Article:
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Some LA Chefs Aren't Thrilled With the Return of Foie Gras

Though the lifting of the foie gras ban has become an overnight cause célèbre throughout California, it's had a fair amount of pushback from a couple L.A. chefs, including Ari Taymor and Kyle Schutte.

Foie Gras in Boxes
Foie Gras in Boxes
David Silverman/Getty Images

Foie gras is in the midst of a triumphant return to white tablecloth-adorned restaurants throughout California, with some of the state's most prominent chefs celebrating on their Twitter accounts, dreaming up dishes or — in the case of Beverly Hills brasserie Terrine — throwing an all-out Foie-di Gras.

There was a reason the ban had gained enough traction to be signed into law in the first place, however, and a couple prominent chefs in the Los Angeles area aren't jumping up and down at the fact that Los Angeles U.S. District Judge Stephen Wilson overturned a two-year-old ban on the decadent fattened livers of ducks and geese.

Though some chefs of vegan-friendly restaurants might come off as the initial suspects, chefs who insist on sustainable and humane animal farming practices such as Alma's Ari Taymor, and upcoming The Flats chef Kyle Schutte, refuse to change course in light of the ruling.

Taymor took to Twitter to register his disgust with the ruling.

In an interview with Eater LA, the 2014 Food and Wine Best New Chef laureate expanded on his use of natural, gavage-free foie gras.

Ari Taymor

Photo: Ari Taymor/Star Chefs

"The ducks and the geese normally force-feed themselves — it's an evolutionary habit they've developed where they overeat if they're given [enough] access to food," Taymor said. "You don't necessarily have to stick a tube down their throats to get them to overeat, so we work with a small farm that doesn't gavage, and we were getting it throughout the course of the ban."

You don't necessarily have to stick a tube down their throats to get them to overeat

Gavage, or force-feeding animals through a tube, is the primary method through which ducks and geese get their fattened livers for foie gras. The process is also known to create significant distress for the animals.

"Animals under distress, like those that come from aggressive gavaging ... isn't quite as good, so we wouldn't use it anyway," Taymor said. "From an ethical standpoint, it's not something we're really interested in. The animals are not allowed to move, they're being force-fed and their quality of life toward the end is very low."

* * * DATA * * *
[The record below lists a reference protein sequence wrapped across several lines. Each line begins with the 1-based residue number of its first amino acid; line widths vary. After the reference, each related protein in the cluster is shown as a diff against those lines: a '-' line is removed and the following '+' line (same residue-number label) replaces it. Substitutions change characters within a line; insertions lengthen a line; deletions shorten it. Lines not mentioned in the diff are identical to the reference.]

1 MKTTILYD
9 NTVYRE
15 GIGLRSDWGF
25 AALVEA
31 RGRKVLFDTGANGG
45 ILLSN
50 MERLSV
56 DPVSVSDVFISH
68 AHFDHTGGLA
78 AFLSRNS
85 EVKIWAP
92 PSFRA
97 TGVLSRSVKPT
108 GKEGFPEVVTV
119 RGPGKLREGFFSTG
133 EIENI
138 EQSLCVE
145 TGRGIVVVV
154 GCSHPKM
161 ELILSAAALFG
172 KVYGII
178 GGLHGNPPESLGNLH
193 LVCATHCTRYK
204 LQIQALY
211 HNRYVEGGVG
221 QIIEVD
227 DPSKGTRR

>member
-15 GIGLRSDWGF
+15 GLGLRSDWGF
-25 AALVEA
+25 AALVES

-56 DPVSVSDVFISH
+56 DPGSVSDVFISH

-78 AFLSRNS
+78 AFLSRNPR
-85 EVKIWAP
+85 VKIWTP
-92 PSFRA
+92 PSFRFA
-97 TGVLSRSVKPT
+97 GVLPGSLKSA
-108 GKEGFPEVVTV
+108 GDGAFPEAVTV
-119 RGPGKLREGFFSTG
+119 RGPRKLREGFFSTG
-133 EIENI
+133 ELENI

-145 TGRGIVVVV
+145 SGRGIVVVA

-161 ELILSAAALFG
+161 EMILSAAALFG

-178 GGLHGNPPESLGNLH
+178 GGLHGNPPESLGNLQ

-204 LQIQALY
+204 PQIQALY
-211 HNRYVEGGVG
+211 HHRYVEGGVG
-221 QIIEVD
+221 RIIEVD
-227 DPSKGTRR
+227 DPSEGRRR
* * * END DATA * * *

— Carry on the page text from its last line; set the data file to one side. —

Other chefs insist on eliminating the ingredient altogether, including Kyle Schutte, chef of the upcoming Beverly Hills restaurant The Flats. Schutte not only has ethical qualms with the use of foie gras, but believes the ingredient — along with truffles and bacon — are "crutches" for chefs.

"I've never put foie gras on a menu myself, and I never plan to put it on a menu," Schutte said. "I think it's overrated and that it's a bit of a crutch. Young cooks coming up in the culinary industry are conditioned to accept it as a superior ingredient when I personally don't think it is. It brings one note of fat to the party, whereas naturally raised chicken and duck livers bring a lot more flavor and a lot more diversity as to how they can be cooked."

The recent trend toward humane animal farming practices now faces tension from customer demands for foie gras. Celebrity chef Wolfgang Puck penned an open letter in support of the California foie gras ban in February of 2012, citing that he hadn't served foie gras at his restaurants since 2007. However, Puck reportedly continued to serve foie gras at private functions upon request and on the menu at the Singapore branch of CUT as late as May of 2012, according to Inside Scoop SF.

Puck's publicist refused comment on the matter of the lifting of the foie gras ban, and stated that Puck and Spago chef Lee Hefter were unavailable for comment.

Despite the lifting of the foie gras ban, Schutte hopes discussion on the matter will lead to the consideration of other issues in the food industry. The former Roadhouse LA chef pointed specifically to the farming of veal, an example that he felt was "more extreme."

"I really hope we circle back around to [banning] veal," Schutte said. "I'm a meat eater, but I think every animal deserves a little bit of integrity. When we take it away from them by forcing them to be kept like veal is, or force-fed [as in the case of foie gras], it shows a complete lack of respect for these things that give their lives for our nourishment."

Taymor's concerns were considerably larger and more systemic in scope. The emphasis on foie gras, Taymor feels, takes necessary attention away from inhumane farming practices in large-scale farms that produce meat to meet consumer demand.

"The foie gras ban is a distraction from the real issues that are affecting the food systems," Taymor said. "Even an aggressive foie gras facility is more humane than 90% of commodity meat. The issue is commodity farming. The real issue is pesticides going into the water and killing salmon nesting grounds and overfishing that is completely eradicating our oceans of fish. I've had conversations with [Providence chef Michael] Cimarusti about it, and these are the issues that are of paramount importance to us, but we're being waylaid by ignorant government policies."

Alma at the Standard

8300 Sunset Blvd., West Hollywood, CA 90069 323-822-3131

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